Linked by Kroc Camen on Sat 29th May 2010 20:41 UTC
Apple I've been meaning to write this for some time, and for all the time I delayed the more poignant the point I wanted to make started to become as new news came out further solidifying my angle. When I begun writing this article the iPad had not yet been revealed, iPhone OS 4 was not on the map and Apple had not yet purchased Lala. You've probably just noticed that all of these events in fact point toward Apple embracing the web more and in this article I will point out why this is not the case because I believe Apple's agenda here is similar to something we've already seen in recent history.
Permalink for comment 427200
To read all comments associated with this story, please click here.
RE: NaCl is not Java (or ActiveX)
by moondevil on Sun 30th May 2010 08:10 UTC in reply to "NaCl is not Java (or ActiveX)"
Member since:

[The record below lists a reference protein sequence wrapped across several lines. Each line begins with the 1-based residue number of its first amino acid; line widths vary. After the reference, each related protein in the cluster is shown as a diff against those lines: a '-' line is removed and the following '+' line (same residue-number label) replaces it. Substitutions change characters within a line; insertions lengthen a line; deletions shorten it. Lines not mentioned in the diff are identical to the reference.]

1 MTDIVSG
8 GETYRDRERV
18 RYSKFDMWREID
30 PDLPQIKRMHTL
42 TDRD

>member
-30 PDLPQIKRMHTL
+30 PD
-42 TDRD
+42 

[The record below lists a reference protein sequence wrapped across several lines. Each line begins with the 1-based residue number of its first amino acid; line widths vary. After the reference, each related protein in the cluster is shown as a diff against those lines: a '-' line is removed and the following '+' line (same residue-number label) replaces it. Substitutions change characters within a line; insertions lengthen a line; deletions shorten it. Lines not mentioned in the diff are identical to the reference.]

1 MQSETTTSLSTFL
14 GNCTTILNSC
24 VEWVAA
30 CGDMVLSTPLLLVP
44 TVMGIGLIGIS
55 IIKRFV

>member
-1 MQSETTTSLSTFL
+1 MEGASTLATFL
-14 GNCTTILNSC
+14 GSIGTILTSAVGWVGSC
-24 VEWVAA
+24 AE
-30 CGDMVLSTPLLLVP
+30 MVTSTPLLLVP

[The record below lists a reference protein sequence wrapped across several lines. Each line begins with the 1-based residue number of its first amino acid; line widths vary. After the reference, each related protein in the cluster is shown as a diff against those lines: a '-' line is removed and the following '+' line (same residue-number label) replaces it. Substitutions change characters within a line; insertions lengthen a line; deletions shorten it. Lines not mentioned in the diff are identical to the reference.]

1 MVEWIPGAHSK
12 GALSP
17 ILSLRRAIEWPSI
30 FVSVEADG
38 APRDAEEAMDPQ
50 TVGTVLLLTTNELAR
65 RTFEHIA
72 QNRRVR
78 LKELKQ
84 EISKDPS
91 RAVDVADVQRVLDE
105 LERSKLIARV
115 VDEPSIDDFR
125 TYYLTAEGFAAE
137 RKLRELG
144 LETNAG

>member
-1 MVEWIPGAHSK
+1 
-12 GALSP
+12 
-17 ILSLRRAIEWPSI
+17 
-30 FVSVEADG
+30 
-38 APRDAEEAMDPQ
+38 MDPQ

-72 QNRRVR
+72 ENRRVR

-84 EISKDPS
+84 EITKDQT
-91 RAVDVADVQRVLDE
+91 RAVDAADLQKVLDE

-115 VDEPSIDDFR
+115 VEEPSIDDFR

What a piece of nonsense!

NaCL is only providing a portable way to move C and C++ applications to the browser, but only if the applications only use one of the already ported applications.

And most likely a Chrome only solution.

Java and .Net world already support this for ages now, and what "married to the languages" mean?


Java, Scala, JRuby, Jython, Jacl, Jaskel, Groovy, ...


C#, VB.Net, JSCript.Net, C++/CLI, F#, Axum, IronRuby, IronPyhon, Powershell, ...


JavaFX language, plus all the JVM ones


C#, VB.Net, JSCript.Net, IronRuby, IronPyhon, F# (unofficially), C++/CLI might be possible in the future for pure CLR code.

The only thing in common all these runtimes provide is that there is nothing to see here for C/C++ fan boys, languages that I do like very much, but are the source of the majority of security issues we have to suffer nowadays.

So, I honestly don't see the goals of NaCl, besides being Google own plugin solution.

Reply Parent Score: 4